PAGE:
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Issue 5, 2004
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Calculating vibrational frequencies of amides: From formamide to concanavalin A

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The infrared (IR) is an information rich region of molecular spectra. From characteristic absorptions it is possible to determine much structural information about molecules. This has been used to a large degree in the study of protein structure as a complementary technique to circular dichroism, X-ray crystallography and NMR. However, the current understanding of protein IR spectra is predicated largely on empirical structure–spectra relationships that are not infallible. Providing a theoretical basis for protein spectra will help to reduce these problems. In this paper, we review our recent work on accurate and computationally efficient small molecule gas phase calculations and examine how point charge environments can mimic features of proteins. We then develop a general automated strategy for applying the transition dipole coupling method for computing the IR spectra of proteins. Finally, we study the effect of conformational dynamics on the amide I band of concanavalin A.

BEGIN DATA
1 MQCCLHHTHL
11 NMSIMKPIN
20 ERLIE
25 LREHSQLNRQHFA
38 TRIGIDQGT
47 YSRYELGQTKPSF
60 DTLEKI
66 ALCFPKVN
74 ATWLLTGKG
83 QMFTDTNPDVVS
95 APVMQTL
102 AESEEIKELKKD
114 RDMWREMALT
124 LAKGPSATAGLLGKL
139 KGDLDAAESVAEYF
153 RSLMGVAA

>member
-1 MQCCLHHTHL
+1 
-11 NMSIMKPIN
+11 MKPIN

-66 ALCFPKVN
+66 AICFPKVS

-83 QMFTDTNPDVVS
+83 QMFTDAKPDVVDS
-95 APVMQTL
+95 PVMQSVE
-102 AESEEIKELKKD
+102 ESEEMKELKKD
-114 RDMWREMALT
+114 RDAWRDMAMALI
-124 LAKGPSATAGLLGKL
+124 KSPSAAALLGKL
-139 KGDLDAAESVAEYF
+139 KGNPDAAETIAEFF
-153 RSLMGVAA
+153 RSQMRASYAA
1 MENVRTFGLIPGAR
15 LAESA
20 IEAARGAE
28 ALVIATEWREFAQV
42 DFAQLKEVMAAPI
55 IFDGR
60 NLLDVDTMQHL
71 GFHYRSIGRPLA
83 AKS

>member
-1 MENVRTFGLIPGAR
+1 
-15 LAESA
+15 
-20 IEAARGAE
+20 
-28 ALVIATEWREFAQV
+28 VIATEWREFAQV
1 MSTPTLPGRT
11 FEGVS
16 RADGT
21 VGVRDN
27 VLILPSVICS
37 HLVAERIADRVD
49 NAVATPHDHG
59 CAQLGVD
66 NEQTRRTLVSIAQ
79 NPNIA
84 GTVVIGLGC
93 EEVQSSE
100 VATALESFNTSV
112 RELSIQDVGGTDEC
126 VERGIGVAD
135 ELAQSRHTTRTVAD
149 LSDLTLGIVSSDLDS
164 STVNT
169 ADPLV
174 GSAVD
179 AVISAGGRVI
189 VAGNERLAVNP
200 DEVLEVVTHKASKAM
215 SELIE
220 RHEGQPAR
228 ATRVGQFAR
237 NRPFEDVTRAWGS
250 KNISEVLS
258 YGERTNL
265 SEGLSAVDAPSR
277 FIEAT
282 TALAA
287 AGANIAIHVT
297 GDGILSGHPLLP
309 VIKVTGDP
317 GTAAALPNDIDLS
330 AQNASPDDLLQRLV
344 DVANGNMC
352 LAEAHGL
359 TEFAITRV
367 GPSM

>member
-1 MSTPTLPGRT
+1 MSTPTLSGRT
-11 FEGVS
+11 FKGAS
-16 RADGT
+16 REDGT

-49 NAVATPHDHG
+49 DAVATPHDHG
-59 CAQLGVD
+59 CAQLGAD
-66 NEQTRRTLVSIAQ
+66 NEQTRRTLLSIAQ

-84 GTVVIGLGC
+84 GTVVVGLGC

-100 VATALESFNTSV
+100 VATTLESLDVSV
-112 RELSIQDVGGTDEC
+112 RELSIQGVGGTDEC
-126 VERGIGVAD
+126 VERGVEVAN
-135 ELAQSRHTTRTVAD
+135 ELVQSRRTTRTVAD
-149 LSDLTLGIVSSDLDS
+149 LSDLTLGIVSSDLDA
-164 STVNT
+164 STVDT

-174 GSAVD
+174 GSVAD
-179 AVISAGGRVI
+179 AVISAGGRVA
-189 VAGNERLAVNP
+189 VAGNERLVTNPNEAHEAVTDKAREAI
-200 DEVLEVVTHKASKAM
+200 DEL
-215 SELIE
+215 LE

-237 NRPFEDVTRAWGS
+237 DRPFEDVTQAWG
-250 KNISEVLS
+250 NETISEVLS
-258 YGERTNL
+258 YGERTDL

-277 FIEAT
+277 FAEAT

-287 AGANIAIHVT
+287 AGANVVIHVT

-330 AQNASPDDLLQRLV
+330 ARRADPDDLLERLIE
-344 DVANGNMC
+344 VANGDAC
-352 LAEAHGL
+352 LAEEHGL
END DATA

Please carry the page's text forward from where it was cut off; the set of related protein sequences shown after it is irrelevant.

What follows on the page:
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Publication details

The article was received on 01 Oct 2003, accepted on 26 Nov 2003 and first published on 19 Dec 2003

Article type: Paper
DOI: 10.1039/B312181J
Citation: Phys. Chem. Chem. Phys., 2004,6, 998-1005

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    Calculating vibrational frequencies of amides: From formamide to concanavalin A

    T. M. Watson and J. D. Hirst, Phys. Chem. Chem. Phys., 2004, 6, 998
    DOI: 10.1039/B312181J

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